Monday 19 March 2018

Yawning Exchequer deficit is the problem

The reason our deficit crisis isn't making headlines is because Nama and Greece are providing useful decoys

LAST week, Nama CEO Brendan McDonagh appeared before the Oireachtas Committee on Finance.

It was a well-flagged meeting, but almost all the focus in the media afterwards was either on the past (on what McDonagh himself described as "a troubling picture of poor loan documentation, of assets not properly legally secured and of inadequate stress-testing of borrowers and loans), or the present -- in particular the revelation that just one-third of Nama's first tranche of loans are still performing.

Very little of the focus, however, was on the future. As a critic of the method chosen for rescuing Ireland's financial system and the manner of its implementation until now, for me, McDonagh's appearance has been a cause for cautious optimism.

The Government's decision to burden an already-overstretched Exchequer with even more obligations to rescue the financial sector is essentially a gamble. But it's a gamble where the Government gets to set the price, and the indications are that Nama, under McDonagh, is going to do its best to make sure the Irish taxpayer drives a hard bargain.

The price for the first tranche, for example, suggests that Nama will now pay a total price of somewhere in the region of €43bn -- and not the September figure of €54bn. Given that an absolute worst-case scenario would mean Nama's collateral would be worth about €30bn, already the exposure of the Irish taxpayer looks to have diminished significantly.

What's even more encouraging is the approach Nama seems to be taking. In McDonagh's own words: "Borrowers who continue to meet their contractual obligations have nothing to fear from us, but those who do not can expect Nama to take whatever actions it considers necessary to protect the interests of the taxpayer... The taxpayer can be assured that the price Nama will pay the financial institutions for these loans will reflect the reality (the current market)."

This is particularly important because Nama's remaining tranches, which will comprise land and developments, will be nothing like the first tranche, which was dominated by "associated loans" and investments. Therefore, while headline stats on haircuts and performing loans may turn out to be similar to those for the first tranche, there's certainly no guarantee they will. This is particularly true because of the large swathes of land around the country that were marked for development but have essentially reverted to agricultural land. Similarly, Nama cannot afford to be sentimental about yields on commercial or residential property, where boomtime yields were already low before rents fell by between 25 and 50 per cent.

The more Nama looks out for citizens, however, the more banks are having their capital bases squeezed. While I appreciate current sympathy levels for the banks are justifiably running low, adequately capitalised banks were the point of the exercise. Therefore, the focus for policymakers -- and for their dialogue with taxpayers -- should be a sustainable plan for bank recapitalisation, including nationalisation and wind-down where necessary.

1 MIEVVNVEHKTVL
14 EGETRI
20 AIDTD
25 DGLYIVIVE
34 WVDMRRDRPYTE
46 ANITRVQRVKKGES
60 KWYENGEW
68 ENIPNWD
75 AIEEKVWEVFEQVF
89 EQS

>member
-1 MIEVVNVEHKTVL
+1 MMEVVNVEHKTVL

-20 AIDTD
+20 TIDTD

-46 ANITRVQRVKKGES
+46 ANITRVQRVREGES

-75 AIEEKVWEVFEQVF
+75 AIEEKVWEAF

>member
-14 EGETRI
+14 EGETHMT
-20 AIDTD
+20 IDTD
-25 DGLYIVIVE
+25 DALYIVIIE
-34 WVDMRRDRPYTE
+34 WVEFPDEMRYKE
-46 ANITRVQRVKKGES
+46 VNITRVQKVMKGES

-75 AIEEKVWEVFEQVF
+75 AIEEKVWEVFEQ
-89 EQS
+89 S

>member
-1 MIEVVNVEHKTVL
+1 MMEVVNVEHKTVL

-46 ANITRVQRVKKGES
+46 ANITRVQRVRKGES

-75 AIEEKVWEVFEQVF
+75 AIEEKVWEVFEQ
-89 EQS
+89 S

In particular, in relation to Anglo Irish Bank and Irish Nationwide, it is not enough for the Government to just state that the costs of winding them up over 10 years are greater than keeping them alive -- the taxpayers deserve a full explanation of this decision and the methodology behind these calculations.

However, it's important to keep the likely cost of the rescue of our financial system in perspective. An Irish person worrying exclusively about amounts we may lose on Nama and the banks is a bit like a homeowner fretting about a leak in his attic while his house is on fire. Ireland's yawning Exchequer deficit is by far the bigger worry. Yet bizarrely, Nama seems to grab the majority of the headlines domestically. Internationally, the only reason our deficit is not grabbing the headlines is because Greece's is providing a useful decoy.

To put Ireland's two crises in perspective, national debt at the end of 2006 was €36bn. Were an absolute worst-case scenario to happen in property and finance over the coming decade, say a once-off permanent 75 per cent fall in property values combined with all our money injected into the banks coming to nought, the losses to the Irish taxpayer would be about €35bn. (About €15bn in Nama losses and €20bn in wasted capital injections. A best-case scenario would be making a profit on both fronts.)

The figures for Ireland's public-sector deficit are far more troubling. Even a best-case scenario for the Irish Government's cumulative budget deficit over the period 2008-2014 will total about €110bn -- a worst-case Nama/bailout scenario four times over. That's the optimistic figure, based on the Government securing significant cost-saving productivity improvements, especially in health and education, each year until 2014, in return for no more pay cuts. A worst-case scenario -- no more pay cuts, but also no cost savings while economic growth remains anaemic -- would see deficits total about €135bn until 2014 -- and continuing thereafter.

Nama and the bank bailouts may ultimately make the Irish taxpayer a profit, but that would not mean the right decision was made. It is more likely that the gamble will incur a cost. However, the process is under way now and it seems we have the right man in charge. The far bigger worry is Ireland's public-sector deficit. Much of the public-sector anger following the Croke Park agreement showed a firmly held, if entirely incorrect, belief that public-sector wages were being sacrificed at the altar of banks and developers. The Government has only itself to blame for giving its employees that excuse.

Ronan Lyons is an economist with

Sunday Independent

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